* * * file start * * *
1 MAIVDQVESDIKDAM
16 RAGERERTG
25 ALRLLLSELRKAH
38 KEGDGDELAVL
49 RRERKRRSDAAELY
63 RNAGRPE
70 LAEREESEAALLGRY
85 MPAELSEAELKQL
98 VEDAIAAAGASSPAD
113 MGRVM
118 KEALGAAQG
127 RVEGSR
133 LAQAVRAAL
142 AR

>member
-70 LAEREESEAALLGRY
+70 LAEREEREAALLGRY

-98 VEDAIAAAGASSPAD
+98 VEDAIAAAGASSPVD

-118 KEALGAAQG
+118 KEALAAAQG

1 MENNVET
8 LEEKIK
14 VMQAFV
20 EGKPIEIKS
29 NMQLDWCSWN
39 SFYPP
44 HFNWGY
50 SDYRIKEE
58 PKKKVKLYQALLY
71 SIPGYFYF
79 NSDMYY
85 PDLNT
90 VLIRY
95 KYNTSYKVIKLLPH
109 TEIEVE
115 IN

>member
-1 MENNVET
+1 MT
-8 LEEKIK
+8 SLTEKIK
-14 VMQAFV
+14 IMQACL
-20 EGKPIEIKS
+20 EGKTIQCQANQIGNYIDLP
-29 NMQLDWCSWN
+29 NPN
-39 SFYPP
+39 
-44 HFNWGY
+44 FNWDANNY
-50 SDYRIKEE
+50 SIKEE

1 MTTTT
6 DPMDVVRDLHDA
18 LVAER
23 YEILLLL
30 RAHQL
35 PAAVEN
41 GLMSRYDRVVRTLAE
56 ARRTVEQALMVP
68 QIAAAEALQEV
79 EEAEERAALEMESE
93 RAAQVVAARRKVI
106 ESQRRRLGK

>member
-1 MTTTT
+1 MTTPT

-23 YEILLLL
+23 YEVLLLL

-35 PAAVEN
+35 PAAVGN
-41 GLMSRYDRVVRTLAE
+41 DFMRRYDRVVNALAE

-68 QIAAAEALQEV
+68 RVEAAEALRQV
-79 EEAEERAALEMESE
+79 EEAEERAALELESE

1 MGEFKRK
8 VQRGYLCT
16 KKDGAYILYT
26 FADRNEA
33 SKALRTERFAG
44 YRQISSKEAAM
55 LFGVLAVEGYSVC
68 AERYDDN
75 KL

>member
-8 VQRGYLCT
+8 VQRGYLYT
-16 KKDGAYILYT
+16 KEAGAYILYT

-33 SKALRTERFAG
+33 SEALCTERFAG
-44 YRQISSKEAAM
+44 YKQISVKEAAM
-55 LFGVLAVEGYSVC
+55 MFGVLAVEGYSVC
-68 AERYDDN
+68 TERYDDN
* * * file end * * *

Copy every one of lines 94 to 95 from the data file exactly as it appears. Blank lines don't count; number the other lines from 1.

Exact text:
-33 SKALRTERFAG
+33 SEALCTERFAG